I walked my eldest to the bus stop. She held my hand until we got in sight of the other children there, then walked confidently ahead. I walked away, and at precisely the right time, turned around and waved goodbye, just as she did. Along the way, I gently guided my nine year old to the inside of the pavement, so I could walk on the outside: the car side. We paused to strip two leaves off an oak tree: food for some hairy, hungry caterpillars in a plastic Indian takeaway box under our kitchen table, the five year old’s “pets.”

Lily pond

Later I leaned over a railing and stared into a pond with that five year old, watching damselflies flit from reed to reed. At his request, I extracted their tiny, papery exuviae from nearby reeds—the left-behind husks of their former water-bound selves. As we talked about the dragonflies before us, I brushed his hair from his eyes. I held his jacket when he decided it was too hot. I put it back on him when the breeze came up and our walk took us into shade.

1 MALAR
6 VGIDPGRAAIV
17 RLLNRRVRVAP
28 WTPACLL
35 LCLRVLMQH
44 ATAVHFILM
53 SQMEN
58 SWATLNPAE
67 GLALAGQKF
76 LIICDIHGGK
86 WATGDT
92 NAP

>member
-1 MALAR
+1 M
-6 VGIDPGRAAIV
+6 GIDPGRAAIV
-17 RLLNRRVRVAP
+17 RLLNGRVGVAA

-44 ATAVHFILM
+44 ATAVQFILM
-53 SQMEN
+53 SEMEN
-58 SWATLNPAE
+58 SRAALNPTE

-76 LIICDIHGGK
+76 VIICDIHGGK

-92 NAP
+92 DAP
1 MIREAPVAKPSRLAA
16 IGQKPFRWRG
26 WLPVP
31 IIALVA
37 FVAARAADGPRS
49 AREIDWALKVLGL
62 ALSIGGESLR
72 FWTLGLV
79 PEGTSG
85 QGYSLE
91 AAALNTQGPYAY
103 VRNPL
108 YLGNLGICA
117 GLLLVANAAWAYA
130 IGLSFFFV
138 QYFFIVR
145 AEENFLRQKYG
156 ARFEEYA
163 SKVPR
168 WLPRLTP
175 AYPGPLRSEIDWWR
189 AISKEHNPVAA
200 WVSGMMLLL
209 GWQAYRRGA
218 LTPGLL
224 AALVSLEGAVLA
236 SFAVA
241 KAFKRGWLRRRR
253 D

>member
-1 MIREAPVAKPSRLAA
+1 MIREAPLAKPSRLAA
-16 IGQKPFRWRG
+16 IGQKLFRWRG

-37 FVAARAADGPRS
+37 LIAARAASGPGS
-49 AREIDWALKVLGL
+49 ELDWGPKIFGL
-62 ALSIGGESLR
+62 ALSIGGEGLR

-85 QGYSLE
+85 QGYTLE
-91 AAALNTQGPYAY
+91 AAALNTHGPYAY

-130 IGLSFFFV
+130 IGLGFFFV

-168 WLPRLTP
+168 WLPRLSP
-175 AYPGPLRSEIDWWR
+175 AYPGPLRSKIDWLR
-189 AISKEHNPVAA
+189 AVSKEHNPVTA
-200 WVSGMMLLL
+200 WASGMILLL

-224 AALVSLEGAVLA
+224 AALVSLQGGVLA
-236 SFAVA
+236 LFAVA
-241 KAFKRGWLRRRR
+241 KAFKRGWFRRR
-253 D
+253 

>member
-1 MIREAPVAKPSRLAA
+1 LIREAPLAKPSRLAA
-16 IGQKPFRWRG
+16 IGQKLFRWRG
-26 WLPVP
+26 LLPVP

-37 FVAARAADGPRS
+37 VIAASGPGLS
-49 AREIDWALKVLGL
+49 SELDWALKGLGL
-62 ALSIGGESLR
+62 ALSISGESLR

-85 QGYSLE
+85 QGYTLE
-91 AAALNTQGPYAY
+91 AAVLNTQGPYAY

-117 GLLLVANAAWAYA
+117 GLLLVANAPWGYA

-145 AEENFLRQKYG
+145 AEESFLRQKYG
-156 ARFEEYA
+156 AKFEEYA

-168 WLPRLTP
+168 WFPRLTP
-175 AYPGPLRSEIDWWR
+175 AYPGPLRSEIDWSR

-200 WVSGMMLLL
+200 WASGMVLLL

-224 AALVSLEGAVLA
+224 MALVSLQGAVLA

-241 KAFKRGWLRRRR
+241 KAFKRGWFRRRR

damselfly 2015

Tonight I lay down with him when it was bedtime. I read him his current bedtime book—a book he chose, which I can’t stand, about meerkat ninjas in Antarctica (yes, you read that right. Feel my pain.). Once he was asleep, I took down the laundry I’d pegged out earlier. And later, when my husband came home from the supermarket, we unloaded bags and put the food away.

This is my life. It is the gentle, unremitting attention to the everyday. It is presence in micro-moments. It is releasing what happened yesterday. It is immersing myself in what today, and only today, asks of me. It is surrendering myself to what is required in the here and now.